And like I said, I’m not covering up some giant secret that’s weighing on me. In general, I’m still suffering from some growing pains with my job, I’m still stretching my legs in my new home, and some days, I’m just trying to figure out who I am and what I’m ultimately trying to get out of this life before it’s too late – I feel a tremendous amount of pressure when it comes to this aspect of being.

The other side of all of this? To be 100 with you, I was really interested in this guy for a big part of last year and around the first part of this year, and per usual, it went to complete shit after we slept together.

I haven’t said much about it yet, for three reasons: 1., because he really hated me ever mentioning him in this blog, and 2., because I am still trying to wrap my brain around what the hell happened, and ok, 3., because I’m more upset over it than I want to admit and I don’t really want to think about it just yet for fear of a complete mental breakdown.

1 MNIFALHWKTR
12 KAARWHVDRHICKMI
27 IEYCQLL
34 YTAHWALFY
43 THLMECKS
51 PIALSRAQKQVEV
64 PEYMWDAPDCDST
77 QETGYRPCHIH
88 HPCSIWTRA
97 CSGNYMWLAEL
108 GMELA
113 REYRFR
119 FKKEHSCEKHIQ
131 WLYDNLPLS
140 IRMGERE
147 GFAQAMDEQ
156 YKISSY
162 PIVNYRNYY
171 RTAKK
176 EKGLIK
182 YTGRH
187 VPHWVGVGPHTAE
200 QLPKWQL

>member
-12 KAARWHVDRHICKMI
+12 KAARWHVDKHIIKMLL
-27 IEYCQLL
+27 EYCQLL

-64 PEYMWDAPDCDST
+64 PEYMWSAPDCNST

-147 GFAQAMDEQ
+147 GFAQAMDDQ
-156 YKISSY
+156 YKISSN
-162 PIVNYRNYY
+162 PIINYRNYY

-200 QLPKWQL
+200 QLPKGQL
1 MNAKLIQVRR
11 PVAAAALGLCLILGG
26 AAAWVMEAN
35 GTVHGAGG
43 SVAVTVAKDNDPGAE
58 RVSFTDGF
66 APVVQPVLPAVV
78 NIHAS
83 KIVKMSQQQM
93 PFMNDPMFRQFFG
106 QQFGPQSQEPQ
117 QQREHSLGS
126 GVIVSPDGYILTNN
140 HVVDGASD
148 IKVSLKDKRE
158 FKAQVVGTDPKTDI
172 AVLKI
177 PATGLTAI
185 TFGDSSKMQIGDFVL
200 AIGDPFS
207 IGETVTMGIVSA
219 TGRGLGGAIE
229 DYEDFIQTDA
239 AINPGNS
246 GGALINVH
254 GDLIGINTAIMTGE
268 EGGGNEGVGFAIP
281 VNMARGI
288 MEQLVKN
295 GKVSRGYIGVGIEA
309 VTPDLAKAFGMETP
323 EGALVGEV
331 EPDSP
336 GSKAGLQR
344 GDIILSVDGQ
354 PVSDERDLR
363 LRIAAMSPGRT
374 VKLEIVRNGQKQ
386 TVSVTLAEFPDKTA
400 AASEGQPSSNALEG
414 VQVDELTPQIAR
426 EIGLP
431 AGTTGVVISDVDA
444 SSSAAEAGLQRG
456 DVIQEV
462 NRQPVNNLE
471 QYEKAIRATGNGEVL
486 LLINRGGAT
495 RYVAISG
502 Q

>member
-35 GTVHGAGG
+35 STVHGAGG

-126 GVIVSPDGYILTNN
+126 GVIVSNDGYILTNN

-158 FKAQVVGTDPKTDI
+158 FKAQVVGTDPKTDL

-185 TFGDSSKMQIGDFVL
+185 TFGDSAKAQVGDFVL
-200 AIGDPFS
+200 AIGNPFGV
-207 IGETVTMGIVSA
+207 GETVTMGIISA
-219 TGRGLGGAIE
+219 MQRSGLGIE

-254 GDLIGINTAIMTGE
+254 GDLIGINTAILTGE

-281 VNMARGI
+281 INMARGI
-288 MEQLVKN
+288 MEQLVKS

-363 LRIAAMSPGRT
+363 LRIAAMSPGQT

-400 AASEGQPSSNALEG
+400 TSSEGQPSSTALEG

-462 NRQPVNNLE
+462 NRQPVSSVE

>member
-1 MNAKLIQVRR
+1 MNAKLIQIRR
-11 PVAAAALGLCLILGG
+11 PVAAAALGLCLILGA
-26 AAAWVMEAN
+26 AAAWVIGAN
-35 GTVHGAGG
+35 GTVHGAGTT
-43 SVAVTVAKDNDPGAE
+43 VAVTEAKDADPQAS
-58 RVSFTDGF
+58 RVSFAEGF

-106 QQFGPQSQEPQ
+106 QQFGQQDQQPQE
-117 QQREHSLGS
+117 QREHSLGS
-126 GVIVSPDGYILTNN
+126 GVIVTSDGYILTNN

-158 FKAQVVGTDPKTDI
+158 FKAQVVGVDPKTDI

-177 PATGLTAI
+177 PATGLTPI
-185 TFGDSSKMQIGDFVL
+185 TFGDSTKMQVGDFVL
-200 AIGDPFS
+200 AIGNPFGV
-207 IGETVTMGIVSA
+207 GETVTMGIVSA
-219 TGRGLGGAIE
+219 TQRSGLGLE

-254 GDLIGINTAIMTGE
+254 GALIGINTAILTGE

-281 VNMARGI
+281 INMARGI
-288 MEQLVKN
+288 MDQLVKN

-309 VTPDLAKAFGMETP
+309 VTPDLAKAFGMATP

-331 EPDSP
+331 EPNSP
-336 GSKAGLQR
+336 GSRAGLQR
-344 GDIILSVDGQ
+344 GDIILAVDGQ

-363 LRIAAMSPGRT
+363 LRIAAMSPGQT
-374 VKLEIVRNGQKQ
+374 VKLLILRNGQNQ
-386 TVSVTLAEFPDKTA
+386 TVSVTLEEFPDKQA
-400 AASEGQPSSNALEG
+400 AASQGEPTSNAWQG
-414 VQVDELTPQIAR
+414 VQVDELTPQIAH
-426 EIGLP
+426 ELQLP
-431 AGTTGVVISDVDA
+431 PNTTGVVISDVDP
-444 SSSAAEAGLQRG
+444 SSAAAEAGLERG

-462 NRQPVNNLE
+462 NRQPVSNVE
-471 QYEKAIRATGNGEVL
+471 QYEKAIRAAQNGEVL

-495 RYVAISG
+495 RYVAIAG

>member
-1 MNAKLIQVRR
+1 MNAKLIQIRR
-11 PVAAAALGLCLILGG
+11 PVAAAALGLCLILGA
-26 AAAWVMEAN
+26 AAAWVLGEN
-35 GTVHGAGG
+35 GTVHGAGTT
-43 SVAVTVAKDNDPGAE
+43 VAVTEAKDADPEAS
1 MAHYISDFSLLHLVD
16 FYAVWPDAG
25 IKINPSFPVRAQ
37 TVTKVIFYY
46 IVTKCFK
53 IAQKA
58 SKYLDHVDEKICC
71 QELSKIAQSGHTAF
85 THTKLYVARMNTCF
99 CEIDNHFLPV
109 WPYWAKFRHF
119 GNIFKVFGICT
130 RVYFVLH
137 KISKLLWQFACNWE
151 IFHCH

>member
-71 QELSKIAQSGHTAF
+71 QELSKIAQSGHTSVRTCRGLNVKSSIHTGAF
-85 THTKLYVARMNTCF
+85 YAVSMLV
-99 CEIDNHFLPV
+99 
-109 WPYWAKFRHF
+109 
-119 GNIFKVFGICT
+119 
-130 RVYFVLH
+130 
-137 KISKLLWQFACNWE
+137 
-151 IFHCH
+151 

But I will explain more on that here once I can collect my thoughts into some sort of organized fashion, and/or, doing so without wanting to cry and/or punch a hole in my living room wall.

Whew. So there. I said it. And I’m sorry if you’ve come here in the past weeks or months and felt that it just wasn’t what it used to be. I’m getting back on track; back to being honest. My editorial calendar has completely changed, and I’m vowing to bring back the honest side of The Bitter Lemon, and I hope you’ll join me.

But if not, I’m happy our paths crossed at some point. So here’s to greener pastures. Lord knows I’ve got enough shit to keep it that way for quite awhile.